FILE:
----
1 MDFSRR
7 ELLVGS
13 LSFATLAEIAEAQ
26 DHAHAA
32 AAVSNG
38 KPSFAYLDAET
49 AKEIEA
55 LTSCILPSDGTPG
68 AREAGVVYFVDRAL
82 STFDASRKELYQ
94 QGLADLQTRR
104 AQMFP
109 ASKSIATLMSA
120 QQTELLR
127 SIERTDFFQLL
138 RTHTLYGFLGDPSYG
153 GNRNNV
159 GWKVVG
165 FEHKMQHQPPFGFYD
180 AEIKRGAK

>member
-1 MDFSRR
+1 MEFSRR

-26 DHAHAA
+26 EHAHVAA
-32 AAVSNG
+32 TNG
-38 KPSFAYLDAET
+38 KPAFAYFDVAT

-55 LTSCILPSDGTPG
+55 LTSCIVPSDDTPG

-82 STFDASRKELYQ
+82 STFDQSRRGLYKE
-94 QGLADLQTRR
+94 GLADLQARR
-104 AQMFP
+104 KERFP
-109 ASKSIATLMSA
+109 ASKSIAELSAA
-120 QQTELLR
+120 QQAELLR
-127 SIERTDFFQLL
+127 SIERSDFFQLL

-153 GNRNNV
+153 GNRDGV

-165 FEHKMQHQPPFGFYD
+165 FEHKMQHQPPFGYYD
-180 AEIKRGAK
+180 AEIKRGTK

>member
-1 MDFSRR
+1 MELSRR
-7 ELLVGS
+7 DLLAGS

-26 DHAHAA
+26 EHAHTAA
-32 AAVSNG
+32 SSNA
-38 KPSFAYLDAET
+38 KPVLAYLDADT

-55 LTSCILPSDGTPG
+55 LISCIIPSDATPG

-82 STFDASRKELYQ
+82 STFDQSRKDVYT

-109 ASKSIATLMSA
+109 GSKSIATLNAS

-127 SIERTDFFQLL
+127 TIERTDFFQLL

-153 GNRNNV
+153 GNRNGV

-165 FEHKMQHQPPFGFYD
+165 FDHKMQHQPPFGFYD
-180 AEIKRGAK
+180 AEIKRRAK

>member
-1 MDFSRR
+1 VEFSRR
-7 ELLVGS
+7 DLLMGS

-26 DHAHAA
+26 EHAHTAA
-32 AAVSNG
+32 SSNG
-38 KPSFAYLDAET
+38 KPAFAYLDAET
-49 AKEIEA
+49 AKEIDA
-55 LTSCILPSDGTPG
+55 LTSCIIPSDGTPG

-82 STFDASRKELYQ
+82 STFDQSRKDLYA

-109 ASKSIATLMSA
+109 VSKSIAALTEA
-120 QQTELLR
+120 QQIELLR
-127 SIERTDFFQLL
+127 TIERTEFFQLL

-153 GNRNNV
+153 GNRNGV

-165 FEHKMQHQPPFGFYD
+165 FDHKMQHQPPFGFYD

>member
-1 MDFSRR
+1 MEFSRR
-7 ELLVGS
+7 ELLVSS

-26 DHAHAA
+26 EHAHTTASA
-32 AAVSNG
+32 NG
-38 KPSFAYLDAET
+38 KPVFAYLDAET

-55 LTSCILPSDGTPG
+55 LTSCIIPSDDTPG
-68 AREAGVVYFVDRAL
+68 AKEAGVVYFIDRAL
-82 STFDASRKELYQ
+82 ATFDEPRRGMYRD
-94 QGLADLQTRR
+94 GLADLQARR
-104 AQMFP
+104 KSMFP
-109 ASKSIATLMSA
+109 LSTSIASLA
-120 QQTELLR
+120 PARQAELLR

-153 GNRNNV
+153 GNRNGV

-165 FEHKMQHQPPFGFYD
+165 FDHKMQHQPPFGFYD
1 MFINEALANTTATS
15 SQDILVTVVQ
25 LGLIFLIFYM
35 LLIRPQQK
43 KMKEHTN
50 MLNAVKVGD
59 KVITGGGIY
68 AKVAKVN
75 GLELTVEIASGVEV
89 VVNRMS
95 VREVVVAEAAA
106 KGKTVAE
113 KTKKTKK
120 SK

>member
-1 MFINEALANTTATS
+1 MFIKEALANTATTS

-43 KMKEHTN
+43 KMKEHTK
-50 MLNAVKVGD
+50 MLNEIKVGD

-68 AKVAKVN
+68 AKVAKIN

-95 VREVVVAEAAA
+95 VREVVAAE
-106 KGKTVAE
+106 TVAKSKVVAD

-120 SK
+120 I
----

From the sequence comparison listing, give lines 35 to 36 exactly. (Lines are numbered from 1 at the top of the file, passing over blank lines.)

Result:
+94 GLADLQARR
-104 AQMFP